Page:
New research provides evidence that several developmental features of emerging adulthood are associated with the willingness to engage in consensually nonmonogamous relationships. The findings have been published in the scientific journal Archives of Sexual Behavior.
In consensually nonmonogamous relationships, (including but not limited to polyamorous relationships and swinging) partners agree to engage in sexual or romantic relationships with other people. Some research has indicated that there is growing interest in these types of relationships, but little is known about how the developmental period of emerging adulthood influences the willingness to engage in consensually nonmonogamy.
“I am interested in this topic for a number of reasons. First, I am intrigued by the many sexual and relationship experiences and opportunities available to contemporary youth and young adults,” said study author Spencer B. Olmstead, an associate professor at the University of Tennessee, Knoxville.
“Consensual nonmonogamy is one relationship orientation that has not, as of yet, been studied specifically among young adults. Although a wealth of research exists with regards to both committed and casual relationships among young adults, emerging adulthood seems like an important life course stage to begin identifying the thoughts, attitudes, and behaviors that may increase one’s willingness and actual involvement in a consensually nonmonogamous relationship.”
For the new study, the researchers surveyed 792 participants (ages 18–25) residing in the United States regarding their perceptions of the developmental features of emerging adulthood. The participants were asked to indicate the extent to which they agreed that this period of their life was a “time of possibilities” (experimentation), a “time of finding out who you are” (identity exploration), a “time of confusion” (instability), a “time of personal freedom” (self-focus), and a “time of feeling adult in some ways but not others” (feeling in between). They also reported their willingness to engage in various forms of consensual nonmonogamy, such as “[taking] on a third partner to join you in your relationship on equal terms.”
Olmstead and his colleagues found that those who agreed more that emerging adulthood was a period of identity exploration tended to be less willing to engage in consensual nonmonogamy, while those who agreed more that emerging adulthood was a time of experimentation and “of feeling in between” tended to be more willing. Perceiving emerging adulthood as a time of instability or as a period of self-focus was unrelated to the willingness to engage in consensual nonmonogamy.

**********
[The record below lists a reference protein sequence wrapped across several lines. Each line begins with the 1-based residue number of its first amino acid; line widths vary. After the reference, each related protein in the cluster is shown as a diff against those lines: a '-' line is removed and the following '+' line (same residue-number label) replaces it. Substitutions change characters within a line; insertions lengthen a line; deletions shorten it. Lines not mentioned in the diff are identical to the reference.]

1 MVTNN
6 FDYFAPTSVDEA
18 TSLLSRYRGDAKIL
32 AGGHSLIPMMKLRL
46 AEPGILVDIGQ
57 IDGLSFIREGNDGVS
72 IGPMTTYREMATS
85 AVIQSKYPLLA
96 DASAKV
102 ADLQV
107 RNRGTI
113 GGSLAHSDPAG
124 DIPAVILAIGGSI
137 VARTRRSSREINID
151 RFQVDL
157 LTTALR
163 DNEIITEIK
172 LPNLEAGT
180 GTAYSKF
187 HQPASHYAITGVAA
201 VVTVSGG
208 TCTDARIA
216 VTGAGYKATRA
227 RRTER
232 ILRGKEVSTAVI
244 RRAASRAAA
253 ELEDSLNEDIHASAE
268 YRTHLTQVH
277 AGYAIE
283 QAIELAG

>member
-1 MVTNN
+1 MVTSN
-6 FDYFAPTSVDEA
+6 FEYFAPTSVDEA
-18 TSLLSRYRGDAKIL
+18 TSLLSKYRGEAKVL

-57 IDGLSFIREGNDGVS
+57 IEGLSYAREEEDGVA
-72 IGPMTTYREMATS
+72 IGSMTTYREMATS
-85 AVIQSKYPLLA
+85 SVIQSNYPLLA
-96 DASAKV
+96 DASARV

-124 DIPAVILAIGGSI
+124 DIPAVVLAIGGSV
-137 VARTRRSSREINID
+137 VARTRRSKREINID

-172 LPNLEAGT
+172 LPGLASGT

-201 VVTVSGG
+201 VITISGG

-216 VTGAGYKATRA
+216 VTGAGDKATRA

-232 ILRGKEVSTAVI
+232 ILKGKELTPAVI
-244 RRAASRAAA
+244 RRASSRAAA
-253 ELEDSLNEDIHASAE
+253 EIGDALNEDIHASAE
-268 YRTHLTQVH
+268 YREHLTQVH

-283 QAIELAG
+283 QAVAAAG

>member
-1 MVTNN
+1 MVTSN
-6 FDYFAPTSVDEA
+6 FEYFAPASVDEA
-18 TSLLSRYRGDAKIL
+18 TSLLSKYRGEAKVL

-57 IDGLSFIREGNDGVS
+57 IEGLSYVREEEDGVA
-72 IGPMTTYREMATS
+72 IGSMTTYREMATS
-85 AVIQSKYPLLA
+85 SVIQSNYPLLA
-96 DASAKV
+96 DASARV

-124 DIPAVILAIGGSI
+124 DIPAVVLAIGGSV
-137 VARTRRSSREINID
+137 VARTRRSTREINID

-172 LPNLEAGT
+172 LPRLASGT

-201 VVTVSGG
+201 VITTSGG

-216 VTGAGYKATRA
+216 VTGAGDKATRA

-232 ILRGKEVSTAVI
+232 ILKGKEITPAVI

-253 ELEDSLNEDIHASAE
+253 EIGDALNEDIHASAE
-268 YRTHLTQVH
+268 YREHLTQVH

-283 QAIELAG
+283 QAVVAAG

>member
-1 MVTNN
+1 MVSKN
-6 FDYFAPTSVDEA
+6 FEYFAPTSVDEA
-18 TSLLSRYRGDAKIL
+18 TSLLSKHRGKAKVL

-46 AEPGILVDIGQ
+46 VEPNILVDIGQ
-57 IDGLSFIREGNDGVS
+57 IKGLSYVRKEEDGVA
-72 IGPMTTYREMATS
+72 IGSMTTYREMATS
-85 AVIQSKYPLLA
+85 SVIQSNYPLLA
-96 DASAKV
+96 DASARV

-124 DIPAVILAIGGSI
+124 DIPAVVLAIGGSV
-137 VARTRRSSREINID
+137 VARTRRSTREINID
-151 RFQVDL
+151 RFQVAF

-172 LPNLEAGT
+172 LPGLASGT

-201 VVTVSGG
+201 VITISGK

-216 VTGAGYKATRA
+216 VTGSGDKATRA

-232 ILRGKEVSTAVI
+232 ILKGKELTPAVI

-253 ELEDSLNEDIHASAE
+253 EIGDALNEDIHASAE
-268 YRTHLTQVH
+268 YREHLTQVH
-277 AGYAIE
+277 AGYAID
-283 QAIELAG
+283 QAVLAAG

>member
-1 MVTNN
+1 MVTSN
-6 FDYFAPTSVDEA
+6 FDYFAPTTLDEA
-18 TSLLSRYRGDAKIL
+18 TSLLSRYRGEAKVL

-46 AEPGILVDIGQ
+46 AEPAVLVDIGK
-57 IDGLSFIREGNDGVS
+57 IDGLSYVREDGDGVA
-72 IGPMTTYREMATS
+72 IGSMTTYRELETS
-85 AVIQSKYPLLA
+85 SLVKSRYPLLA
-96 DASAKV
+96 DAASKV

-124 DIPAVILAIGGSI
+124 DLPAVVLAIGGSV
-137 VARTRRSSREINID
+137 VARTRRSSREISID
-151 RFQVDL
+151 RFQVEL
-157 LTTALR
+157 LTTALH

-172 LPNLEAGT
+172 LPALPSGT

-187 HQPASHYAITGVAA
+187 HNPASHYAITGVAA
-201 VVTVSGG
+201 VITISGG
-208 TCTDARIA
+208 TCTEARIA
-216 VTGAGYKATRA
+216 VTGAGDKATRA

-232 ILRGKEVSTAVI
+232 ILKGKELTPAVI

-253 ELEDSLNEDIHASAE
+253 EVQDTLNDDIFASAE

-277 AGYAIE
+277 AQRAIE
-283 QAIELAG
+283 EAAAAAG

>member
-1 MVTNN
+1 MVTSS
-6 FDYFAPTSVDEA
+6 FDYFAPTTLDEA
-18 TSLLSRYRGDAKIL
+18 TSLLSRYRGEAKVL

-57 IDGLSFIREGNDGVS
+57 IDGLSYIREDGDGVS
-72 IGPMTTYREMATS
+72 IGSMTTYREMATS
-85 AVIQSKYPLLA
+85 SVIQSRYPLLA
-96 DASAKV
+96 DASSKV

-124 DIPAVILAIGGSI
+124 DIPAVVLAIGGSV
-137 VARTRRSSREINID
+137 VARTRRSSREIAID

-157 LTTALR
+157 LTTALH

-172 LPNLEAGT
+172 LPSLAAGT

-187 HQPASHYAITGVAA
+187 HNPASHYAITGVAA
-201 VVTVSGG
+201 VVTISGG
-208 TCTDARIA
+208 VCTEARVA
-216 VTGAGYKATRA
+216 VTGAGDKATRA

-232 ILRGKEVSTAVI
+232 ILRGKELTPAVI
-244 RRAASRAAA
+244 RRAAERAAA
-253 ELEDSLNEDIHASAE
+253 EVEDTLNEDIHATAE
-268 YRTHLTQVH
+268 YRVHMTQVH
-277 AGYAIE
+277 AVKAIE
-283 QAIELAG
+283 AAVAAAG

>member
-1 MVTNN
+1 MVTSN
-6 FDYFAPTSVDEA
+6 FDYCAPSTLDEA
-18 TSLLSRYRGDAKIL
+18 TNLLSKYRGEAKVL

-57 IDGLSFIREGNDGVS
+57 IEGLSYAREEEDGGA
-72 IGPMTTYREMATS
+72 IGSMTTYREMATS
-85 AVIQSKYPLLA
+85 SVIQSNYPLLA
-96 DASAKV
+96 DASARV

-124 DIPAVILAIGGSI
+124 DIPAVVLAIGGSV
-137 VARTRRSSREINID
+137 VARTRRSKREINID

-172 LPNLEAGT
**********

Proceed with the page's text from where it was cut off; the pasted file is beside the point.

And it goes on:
“One of the main take away messages from this article is that young adults perceive this period in their lives from a number of vantage points,” Olmstead told PsyPost. “Some of these self-perceptions increase one’s willingness to engage in consensual nonmonogamy whereas others may reduce such willingness. These various features and perceptions highlight the heterogeneity of emerging adults, and when it comes to relationship orientations these self-perceptions matter.”
The researchers also found that men, non-heterosexuals, those who were more interested in sexual exploration, those who were more accepting of casual sex, and those who were not attending college tended to be more willing to engage in consensual nonmonogamy. Importantly, however, the findings held even after controlling for these variables.
But the study, like all research, includes some caveats.
“It is important to keep in mind that this sample of participants is not a representative sample of all emerging adults, and that the main focus was on willingness to engage, rather than actual involvement in consensual nonmonogamy,” Olmstead said. “Also, participants reported on general perceptions of each of the five measured developmental features, and so future studies will want to examine more closely the perceptions specific to relationships and sex, as these measures may explain more of the variance in the outcome variable.”
“This study looked primarily at those in the period of emerging adulthood and those who were among the millennial generation,” Olmstead added. “Those considered to be GenZ may have very different attitudes, perceptions, and openness to a variety of relationship orientations and sexual experiences, including consensual nonmonogamy.”
“Thus, it will be important in future studies to collect a representative sample, that includes a variety of generations to draw comparisons, and to collect data from participants over multiple time points to get a better understanding of willingness to engage in consensual nonmonogamy among emerging adults.”
The study, “Are the Developmental Features of Emerging Adulthood Associated with Willingness to Engage in Consensually Nonmonogamous Relationships?“, was authored by Spencer B. Olmstead and Kristin M. Anders.